Friday, 28 May 2010

Jim Laker

Alongside the opening of the park and bandstand last Saturday, there was a cricket match going on - Saltaire's First X1 team v Bankfoot, which Saltaire won. Saltaire Cricket Club have played on the Roberts Park ground since 1869 (even before the Park was officially opened by Sir Titus Salt.) The Club has a very proud history and has produced some very good players. Possibly the most famous name to be linked to the club was Jim Laker (1922-1986) who famously took 19 Australian wickets for 90 in a test match at Old Trafford in 1956 - a feat that remains unmatched to this day. (The inset in my photo shows a plaque in his memory affixed to the scorebox - click on the pic to read it.)

Another great cricketer, Sir Learie Constantine, wrote: “Some of the loveliest grounds I have played on are Perth in Western Australia, Todmorden (Lancashire League) and Saltaire”. It is indeed a most attractive ground, set alongside the river Aire and with views of Saltaire in the background (see my post of July 5 for a photo taken in that direction). Since the restoration of the park and the Half Moon Café, which is run by the cricket club, it has become an even nicer place to relax with a drink to watch a match. I intend to do a bit of that, if this summer continues to be a good one.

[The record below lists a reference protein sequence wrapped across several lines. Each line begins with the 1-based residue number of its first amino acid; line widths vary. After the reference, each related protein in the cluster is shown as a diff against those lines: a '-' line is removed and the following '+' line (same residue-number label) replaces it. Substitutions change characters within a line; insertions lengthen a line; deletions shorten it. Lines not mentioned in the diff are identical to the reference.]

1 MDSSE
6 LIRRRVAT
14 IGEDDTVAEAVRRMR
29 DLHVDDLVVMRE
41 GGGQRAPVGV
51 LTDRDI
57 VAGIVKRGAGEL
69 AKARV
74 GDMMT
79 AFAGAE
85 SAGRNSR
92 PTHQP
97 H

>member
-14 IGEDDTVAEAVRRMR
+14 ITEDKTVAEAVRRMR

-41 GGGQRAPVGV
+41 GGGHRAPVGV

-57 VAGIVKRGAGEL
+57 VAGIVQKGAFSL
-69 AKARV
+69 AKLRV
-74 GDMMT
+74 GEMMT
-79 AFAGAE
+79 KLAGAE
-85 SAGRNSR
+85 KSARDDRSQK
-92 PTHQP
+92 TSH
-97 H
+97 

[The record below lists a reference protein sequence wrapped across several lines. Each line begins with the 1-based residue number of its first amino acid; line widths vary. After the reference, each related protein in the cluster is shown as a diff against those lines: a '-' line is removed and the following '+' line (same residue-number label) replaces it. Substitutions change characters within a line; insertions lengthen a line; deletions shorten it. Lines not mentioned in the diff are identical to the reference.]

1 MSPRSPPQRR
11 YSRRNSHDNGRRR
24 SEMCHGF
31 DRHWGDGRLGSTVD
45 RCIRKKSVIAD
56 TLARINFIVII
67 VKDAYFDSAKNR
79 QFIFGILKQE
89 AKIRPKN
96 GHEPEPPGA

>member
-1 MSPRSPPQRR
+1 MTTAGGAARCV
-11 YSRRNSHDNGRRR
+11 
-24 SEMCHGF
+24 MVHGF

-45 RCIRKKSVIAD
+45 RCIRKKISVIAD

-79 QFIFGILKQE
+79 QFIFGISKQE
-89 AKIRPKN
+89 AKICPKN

6 comments:

  1. Ah, cricket.. So british, and so mysterious! I've seen many times people playing cricket in movies or series, but never could understand the rules!I like to see it, but ...Ü

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  2. Hence 'Jim Laker Place' in Moorhead!

    Enjoy relaxing with the cricket (and the drink). There is something quintessentially English about the sound of leather on willow :)

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  3. It has a beautiful outlook. So green. It is like out of a picture book. Of course I have heard of Jim Laker.

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  4. Don't know a lot about cricket other than what I've seen in movies and TV Shows - usually British comedies - but these are beautiful grounds and very informative and interesting post.

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  5. I once had my family rolling about in helpless laughter as I read aloud to them the description of the game from the Encyclopaedia Britannica. The terminology was pretty much incomprehensible to all of us. But I'd love to sit in a pavilion whilst the game was going on and enjoy some cucumber sandwiches.

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  6. Vicki - you've sparked me into an idea there... see a forthcoming post for more. I still giggle myself at some of the terminology. Square leg and silly mid-off are two of the fielding positions that sound really unlikely!

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